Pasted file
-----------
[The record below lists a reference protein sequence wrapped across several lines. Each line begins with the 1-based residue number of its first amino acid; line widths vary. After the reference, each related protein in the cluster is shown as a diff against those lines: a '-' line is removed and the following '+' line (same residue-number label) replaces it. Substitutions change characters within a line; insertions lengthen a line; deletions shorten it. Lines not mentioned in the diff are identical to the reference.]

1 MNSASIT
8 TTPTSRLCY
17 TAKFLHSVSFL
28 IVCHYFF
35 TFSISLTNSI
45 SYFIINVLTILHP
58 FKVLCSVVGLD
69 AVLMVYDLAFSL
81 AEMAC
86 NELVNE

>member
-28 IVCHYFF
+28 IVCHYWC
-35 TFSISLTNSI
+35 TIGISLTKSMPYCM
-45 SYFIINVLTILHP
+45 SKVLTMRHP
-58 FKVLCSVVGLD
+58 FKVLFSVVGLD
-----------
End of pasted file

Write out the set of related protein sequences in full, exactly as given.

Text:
[The record below lists a reference protein sequence wrapped across several lines. Each line begins with the 1-based residue number of its first amino acid; line widths vary. After the reference, each related protein in the cluster is shown as a diff against those lines: a '-' line is removed and the following '+' line (same residue-number label) replaces it. Substitutions change characters within a line; insertions lengthen a line; deletions shorten it. Lines not mentioned in the diff are identical to the reference.]

1 MNSASIT
8 TTPTSRLCY
17 TAKFLHSVSFL
28 IVCHYFF
35 TFSISLTNSI
45 SYFIINVLTILHP
58 FKVLCSVVGLD
69 AVLMVYDLAFSL
81 AEMAC
86 NELVNE

>member
-28 IVCHYFF
+28 IVCHYWC
-35 TFSISLTNSI
+35 TIGISLTKSMPYCM
-45 SYFIINVLTILHP
+45 SKVLTMRHP
-58 FKVLCSVVGLD
+58 FKVLFSVVGLD